1997 Wild Card

Batavia clinched the Wild Card playoff spot in 1997 finishing with a record of 47 wins and 27 losses under manager Greg Legg. The Clippers defeated the Erie Seawolves in the semifinals before falling to the Pittsfield Mets in the league championship. Team leaders included Gary Burham with a .325 average, 22 doubles, and 94 hits; future major leaguer Andy Dominique with 14 home runs; Jason Johnson with 20 stolen bases and 5 triples; Rusty McNamara with 54 RBIs; Derek Adair with 7 wins; Clay Eason with a 0.92 ERA; and Brett Black with 15 saves. The team also included future major leaguers Randy Wolf, Thomas Jacquez, and Johnny Estrada.

1998 Stedler Division Champions

Batavia finished with a record of 43 wins and 33 losses winning the Stedler Division under manager Frank Klebe before losing to the Auburn Doubledays in the semifinals. 1998 was one of the only times in league history there would be co-champions as the weather made fields unplayable, Auburn and the Oneonta Yankees were named co-champions. Team leaders for Batavia included future major leaguer Jason Michaels with 11 home runs; Shayne Carnes with a .329 average and 78 hits; Carlos Duncan with 23 doubles and 55 runs; Nick Punto with 19 stolen bases; Geoff Geary with 9 wins and 1.60 ERA; Cary Hiles with 10 saves. The team also featured future major leaguer Carlos Silva.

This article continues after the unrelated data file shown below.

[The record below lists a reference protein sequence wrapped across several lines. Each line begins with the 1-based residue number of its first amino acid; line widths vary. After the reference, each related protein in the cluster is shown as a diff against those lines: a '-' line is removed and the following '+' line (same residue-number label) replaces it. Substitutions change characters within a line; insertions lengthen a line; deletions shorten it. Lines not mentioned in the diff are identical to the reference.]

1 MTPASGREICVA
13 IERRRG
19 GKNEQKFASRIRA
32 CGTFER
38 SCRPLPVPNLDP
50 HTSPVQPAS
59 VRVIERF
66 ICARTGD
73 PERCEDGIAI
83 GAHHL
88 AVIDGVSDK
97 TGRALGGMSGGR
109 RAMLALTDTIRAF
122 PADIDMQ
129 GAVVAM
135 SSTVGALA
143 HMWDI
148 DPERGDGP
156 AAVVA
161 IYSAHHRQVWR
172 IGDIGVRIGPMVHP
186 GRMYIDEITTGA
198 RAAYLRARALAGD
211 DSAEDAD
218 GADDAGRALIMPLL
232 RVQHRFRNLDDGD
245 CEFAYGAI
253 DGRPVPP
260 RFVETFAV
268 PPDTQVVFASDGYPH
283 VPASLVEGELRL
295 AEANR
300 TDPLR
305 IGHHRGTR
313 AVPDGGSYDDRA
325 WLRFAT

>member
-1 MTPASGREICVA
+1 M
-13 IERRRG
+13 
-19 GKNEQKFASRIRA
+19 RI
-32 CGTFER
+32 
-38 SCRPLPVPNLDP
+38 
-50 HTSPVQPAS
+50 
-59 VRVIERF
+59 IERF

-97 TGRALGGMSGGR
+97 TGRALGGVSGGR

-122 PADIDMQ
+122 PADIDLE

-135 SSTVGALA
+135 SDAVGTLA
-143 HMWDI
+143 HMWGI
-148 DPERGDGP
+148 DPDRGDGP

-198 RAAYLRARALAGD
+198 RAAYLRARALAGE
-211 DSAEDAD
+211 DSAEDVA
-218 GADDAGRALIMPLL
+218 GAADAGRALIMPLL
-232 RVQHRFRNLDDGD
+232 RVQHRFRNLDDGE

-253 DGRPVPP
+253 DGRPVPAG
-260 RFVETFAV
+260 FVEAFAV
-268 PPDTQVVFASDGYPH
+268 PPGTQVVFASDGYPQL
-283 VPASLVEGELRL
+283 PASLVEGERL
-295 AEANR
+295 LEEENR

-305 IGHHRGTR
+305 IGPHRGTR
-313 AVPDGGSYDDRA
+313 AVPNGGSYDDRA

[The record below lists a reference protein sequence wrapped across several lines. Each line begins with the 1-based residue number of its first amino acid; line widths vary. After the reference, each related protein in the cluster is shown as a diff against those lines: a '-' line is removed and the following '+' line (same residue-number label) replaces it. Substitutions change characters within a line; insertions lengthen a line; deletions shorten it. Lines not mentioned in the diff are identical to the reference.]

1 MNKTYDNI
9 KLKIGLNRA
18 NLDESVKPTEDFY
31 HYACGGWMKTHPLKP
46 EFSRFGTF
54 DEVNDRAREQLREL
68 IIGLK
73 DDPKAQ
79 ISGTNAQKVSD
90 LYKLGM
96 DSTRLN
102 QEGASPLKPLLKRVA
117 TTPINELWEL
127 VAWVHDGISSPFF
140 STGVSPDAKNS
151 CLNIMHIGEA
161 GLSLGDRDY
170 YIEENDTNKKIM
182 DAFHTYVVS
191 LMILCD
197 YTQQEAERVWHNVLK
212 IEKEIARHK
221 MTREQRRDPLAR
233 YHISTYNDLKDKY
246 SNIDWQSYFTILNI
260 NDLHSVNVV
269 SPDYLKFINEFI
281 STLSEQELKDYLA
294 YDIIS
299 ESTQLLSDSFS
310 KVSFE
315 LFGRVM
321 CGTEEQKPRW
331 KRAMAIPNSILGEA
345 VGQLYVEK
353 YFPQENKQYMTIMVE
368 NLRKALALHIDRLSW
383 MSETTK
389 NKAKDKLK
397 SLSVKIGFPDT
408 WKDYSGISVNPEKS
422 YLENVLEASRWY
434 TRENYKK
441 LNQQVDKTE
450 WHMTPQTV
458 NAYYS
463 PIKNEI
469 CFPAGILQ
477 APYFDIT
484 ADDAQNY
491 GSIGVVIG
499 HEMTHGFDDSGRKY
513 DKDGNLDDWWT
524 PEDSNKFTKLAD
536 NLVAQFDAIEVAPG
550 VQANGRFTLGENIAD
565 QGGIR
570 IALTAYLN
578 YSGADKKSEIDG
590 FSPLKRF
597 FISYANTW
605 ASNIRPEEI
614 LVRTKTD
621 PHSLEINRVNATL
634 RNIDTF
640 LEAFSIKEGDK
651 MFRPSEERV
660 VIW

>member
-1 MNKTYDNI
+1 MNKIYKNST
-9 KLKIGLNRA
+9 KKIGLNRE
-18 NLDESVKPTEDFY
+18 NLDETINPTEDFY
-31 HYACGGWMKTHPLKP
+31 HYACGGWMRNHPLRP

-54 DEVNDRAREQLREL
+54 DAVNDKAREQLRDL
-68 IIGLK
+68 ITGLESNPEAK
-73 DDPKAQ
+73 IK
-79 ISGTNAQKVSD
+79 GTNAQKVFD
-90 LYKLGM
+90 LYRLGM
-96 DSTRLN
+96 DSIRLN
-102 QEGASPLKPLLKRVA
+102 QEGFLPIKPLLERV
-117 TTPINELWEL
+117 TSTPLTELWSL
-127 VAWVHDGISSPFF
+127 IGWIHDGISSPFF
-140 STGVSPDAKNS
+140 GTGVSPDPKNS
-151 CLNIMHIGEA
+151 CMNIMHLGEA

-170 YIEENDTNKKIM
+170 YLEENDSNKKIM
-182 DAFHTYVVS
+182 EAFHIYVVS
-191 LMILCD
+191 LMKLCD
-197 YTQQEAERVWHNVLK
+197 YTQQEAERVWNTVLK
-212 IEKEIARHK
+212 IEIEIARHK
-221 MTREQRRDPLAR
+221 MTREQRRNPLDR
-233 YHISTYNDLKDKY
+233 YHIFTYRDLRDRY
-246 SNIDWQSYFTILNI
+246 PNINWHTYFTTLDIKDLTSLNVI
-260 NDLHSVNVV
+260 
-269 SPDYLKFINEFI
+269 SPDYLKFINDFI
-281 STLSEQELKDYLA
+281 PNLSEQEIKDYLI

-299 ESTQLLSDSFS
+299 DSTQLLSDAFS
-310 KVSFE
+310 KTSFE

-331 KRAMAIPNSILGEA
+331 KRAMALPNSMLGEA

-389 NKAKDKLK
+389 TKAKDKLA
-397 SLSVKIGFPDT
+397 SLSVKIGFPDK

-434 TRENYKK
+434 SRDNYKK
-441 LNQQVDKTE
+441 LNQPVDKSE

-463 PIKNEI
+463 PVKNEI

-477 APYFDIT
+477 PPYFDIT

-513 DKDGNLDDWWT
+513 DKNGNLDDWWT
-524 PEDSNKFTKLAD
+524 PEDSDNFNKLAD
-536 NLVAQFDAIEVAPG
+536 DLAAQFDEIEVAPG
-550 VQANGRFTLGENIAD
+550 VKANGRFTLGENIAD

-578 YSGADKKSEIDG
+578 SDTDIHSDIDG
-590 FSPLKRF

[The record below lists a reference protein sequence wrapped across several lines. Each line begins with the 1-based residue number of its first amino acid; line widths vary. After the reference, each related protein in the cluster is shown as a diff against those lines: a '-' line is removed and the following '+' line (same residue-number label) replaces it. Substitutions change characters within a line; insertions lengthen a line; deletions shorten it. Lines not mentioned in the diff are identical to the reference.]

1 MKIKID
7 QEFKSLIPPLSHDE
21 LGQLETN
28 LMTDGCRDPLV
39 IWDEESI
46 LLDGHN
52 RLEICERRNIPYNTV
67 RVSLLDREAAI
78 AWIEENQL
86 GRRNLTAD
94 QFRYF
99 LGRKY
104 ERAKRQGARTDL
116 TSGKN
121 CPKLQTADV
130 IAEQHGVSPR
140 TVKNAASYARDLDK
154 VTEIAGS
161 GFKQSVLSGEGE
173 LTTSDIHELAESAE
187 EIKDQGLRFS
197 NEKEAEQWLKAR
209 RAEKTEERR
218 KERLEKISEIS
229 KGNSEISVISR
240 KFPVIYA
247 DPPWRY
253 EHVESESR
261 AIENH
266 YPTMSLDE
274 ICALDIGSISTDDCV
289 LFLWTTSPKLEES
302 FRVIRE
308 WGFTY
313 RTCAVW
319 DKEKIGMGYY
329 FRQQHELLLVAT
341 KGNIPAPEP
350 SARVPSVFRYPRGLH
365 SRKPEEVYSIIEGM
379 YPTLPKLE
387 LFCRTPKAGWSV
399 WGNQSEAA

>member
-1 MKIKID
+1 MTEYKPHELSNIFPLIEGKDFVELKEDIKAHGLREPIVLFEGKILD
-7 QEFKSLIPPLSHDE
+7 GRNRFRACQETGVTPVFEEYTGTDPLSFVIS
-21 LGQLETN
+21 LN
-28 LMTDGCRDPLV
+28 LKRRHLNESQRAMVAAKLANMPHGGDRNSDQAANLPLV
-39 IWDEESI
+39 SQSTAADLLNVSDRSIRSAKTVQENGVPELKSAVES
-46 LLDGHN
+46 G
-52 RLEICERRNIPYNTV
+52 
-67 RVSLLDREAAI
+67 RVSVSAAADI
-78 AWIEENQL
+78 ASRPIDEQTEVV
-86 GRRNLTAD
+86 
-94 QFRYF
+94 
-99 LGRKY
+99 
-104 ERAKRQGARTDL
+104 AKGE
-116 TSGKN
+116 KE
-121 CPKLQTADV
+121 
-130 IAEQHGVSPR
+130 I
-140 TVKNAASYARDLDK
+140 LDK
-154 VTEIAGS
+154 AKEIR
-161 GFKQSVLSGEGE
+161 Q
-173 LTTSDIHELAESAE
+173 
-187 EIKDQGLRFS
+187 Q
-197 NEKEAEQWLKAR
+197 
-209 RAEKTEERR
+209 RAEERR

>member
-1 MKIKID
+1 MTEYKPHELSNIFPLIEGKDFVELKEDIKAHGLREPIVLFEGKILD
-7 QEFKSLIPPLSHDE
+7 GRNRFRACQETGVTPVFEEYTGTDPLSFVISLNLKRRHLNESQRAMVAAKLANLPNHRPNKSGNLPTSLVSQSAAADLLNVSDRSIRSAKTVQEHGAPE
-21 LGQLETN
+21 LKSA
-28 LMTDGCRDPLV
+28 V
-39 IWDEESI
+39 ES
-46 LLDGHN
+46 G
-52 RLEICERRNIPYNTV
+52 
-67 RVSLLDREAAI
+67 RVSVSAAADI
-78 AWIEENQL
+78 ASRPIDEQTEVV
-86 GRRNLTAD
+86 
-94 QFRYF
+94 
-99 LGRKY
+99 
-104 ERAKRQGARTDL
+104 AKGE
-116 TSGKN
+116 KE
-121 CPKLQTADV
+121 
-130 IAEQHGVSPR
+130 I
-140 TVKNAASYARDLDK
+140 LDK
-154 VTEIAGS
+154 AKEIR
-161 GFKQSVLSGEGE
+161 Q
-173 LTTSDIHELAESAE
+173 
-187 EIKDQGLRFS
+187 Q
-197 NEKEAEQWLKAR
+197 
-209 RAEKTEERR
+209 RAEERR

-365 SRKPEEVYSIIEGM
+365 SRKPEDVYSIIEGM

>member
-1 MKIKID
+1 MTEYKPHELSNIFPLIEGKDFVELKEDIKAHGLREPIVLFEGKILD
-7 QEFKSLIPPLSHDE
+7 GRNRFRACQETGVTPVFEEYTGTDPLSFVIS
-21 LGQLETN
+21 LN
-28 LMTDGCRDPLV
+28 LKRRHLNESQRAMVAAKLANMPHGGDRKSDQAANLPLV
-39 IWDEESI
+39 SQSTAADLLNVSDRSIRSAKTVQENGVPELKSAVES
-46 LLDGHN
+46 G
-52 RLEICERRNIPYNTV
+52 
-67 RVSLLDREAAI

1999 Wild Card

Batavia finished with a record of 42 wins and 34 losses one game behind division champion the Jorge Padilla.

2000 Wild Card

Batavia finished with a record of 39 wins and 37 losses during the 2000 season under manager Frank Klebe earning a playoff spot as a Wild Card eventually losing to the Mahoning Valley Scrappers in the semi-finals for the second year in a row. Future major leaguer Travis Chapman lead the team in hitting with a .316 average, other team leaders included Dario Delgado with 40 RBIs and 7 home runs; Scott Youngbauer with 16 doubles; Jason Barnette with 67 hits; Anthony Hensley with 43 stolen bases; Dan Adams with a 2.17 ERA; Trevor Bullock with six wins. The team featured future Phillies All-Star Chase Utley as well as Miguel Asencio and Eude Brito.

2008 NY–Penn League Champions

Under manager Mark DeJohn during the 2008 season the team finished the regular season with 46 wins and 28 losses to clinch the Pinckney Division title. Batavia swept the Florida Marlins affiliate the Jamestown Jammers to claim the 2008 NY–Penn League championship on September 14, 2008 by a score of 9–3,[17] after defeating the Boston Red Sox affiliate the Lowell Spinners two games to one in the semi-finals. Team leaders included Jermaine Curtis & Colt Sedbrook with a .305 average; Chris Swauger with 7 home runs; Shane Peterson with 20 doubles and 67 hits; Jose Garcia with 48 runs; Ramon Delgado with 6 wins; Thomas Eager with a 1.76 ERA; and Adam Reifer 22 saves

2010 Pinckney Division Champions